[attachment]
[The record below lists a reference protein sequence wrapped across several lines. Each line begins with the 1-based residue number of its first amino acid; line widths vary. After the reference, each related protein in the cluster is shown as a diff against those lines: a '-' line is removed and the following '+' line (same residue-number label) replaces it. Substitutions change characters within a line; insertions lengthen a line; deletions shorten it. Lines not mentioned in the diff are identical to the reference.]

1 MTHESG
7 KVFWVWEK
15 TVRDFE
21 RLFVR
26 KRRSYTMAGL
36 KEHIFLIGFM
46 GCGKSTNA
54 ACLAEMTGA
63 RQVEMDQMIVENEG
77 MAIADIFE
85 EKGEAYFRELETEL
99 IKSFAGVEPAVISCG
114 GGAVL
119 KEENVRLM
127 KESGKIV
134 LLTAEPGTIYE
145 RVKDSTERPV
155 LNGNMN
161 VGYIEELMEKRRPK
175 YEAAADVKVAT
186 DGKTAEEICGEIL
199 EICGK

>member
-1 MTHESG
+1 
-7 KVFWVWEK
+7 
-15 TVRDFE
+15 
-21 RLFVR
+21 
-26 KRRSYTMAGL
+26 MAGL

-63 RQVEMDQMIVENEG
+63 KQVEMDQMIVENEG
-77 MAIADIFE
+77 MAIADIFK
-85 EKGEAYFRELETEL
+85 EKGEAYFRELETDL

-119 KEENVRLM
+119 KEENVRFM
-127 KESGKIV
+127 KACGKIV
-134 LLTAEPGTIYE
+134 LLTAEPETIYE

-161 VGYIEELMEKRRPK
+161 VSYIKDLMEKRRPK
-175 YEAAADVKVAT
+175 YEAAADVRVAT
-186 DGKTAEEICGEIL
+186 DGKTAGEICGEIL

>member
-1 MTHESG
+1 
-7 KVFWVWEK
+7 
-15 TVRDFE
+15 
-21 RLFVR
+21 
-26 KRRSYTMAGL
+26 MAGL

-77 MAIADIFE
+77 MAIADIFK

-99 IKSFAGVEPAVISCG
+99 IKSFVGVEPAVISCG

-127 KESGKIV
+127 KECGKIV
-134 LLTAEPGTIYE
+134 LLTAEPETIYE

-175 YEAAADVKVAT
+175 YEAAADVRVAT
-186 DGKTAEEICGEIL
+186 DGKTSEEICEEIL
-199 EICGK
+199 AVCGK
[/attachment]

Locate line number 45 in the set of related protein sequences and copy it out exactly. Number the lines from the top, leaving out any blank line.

-134 LLTAEPGTIYE